Some trademarks on imported items are fakes or unauthorized copies of federally registered trademarks. Such imports pose a threat to the American economy, companies' ability to compete, and, in some cases, the customers' health and safety.
Consider making an application to report your trademark registration with U.S. Customs and Border Protection (CBP) if the goods produced by your company are possible targets for overseas counterfeiters (e.g., if they are well-known or in great demand). If imported items infringe on your registered brand, CBP can detain and seize the goods by recording your trademark registration. An important instrument used by U.S. Customs and Border Protection to safeguard intellectual property rights at the border is the recordation procedure.
When registering with U.S. Customs and Border Protection, you must:
- Possess an officially recognized trademark - Your logo needs to be listed on the Principal Register. For use on goods, it needs to be registered.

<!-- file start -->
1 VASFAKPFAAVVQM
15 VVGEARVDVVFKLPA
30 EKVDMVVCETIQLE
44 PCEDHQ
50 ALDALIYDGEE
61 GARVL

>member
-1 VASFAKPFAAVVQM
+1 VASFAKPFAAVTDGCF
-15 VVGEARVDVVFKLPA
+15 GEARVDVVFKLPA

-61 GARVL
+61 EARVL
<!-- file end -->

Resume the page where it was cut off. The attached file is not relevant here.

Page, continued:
- Request to be recorded - You have the option of applying online or on paper. Utilize U.S. Customs and Border Protection's Intellectual Property Rights Recordation system to submit an electronic application.
- Pay the application cost - You must pay a fee to U.S. Customs and Border Protectionin order to record your trademark registration.
- Apply for renewal on a regular basis - You must submit a renewal application and pay the associated renewal costs to the United States Patent and Trademark Office on a regular basis to retain your recordation.
In order to help CBP's efforts to detain and seize counterfeit goods before they reach consumers, trademark owners who register with U.S. Customs and Border Protection frequently offer information to them regarding approved manufacturers and importers as well as suspected unlawful shipments.